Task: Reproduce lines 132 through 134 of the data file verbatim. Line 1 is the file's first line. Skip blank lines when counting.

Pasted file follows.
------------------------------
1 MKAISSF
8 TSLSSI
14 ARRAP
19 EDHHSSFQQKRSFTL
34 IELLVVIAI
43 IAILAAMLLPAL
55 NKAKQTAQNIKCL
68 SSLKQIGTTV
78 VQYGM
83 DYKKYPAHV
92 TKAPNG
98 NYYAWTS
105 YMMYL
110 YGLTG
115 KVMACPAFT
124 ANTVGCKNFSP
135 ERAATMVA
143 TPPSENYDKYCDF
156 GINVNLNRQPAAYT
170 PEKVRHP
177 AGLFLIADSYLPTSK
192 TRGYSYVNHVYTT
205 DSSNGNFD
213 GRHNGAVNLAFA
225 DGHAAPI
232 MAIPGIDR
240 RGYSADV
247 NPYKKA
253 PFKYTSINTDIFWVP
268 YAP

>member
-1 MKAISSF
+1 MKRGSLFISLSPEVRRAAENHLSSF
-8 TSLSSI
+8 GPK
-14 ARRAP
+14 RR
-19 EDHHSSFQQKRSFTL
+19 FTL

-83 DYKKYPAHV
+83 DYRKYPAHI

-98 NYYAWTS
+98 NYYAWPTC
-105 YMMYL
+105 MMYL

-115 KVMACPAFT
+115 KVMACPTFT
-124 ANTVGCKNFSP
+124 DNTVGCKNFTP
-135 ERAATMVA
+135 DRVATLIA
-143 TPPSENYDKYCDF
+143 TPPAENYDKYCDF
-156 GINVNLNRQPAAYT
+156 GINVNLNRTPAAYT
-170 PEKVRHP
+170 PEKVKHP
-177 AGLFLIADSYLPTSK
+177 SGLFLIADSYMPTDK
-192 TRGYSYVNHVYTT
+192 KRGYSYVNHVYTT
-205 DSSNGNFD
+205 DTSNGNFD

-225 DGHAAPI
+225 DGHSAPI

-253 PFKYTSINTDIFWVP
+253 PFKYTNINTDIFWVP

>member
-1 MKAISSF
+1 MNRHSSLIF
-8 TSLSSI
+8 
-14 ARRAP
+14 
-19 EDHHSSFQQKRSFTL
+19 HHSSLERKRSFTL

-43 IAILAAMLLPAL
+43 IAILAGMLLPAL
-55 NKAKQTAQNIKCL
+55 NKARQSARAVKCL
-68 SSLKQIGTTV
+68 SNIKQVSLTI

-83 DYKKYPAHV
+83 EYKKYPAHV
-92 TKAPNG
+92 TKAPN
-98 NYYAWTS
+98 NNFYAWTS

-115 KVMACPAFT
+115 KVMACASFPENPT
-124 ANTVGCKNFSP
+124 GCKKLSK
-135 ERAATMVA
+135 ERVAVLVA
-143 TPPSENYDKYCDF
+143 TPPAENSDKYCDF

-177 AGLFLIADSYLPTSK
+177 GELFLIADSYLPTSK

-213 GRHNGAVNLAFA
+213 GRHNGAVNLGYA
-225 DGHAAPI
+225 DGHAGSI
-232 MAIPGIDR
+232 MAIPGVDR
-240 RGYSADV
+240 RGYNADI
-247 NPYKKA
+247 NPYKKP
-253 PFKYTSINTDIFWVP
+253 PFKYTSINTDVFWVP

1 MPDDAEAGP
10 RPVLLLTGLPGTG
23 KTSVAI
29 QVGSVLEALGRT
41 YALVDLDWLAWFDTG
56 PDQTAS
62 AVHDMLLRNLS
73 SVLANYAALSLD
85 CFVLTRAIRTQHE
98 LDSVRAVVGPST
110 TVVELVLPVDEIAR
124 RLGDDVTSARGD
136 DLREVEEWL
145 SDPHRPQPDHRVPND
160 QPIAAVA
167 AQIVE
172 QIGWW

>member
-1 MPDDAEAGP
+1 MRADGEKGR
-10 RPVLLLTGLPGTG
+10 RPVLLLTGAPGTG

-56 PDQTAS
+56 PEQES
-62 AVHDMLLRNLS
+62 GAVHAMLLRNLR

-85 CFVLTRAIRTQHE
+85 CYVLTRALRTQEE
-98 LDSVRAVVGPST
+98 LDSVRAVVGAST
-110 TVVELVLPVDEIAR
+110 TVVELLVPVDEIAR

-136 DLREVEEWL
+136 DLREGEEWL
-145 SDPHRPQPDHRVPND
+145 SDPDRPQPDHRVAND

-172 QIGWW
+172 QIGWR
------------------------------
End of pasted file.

+10 RPVLLLTGAPGTG

-56 PDQTAS
+56 PEQES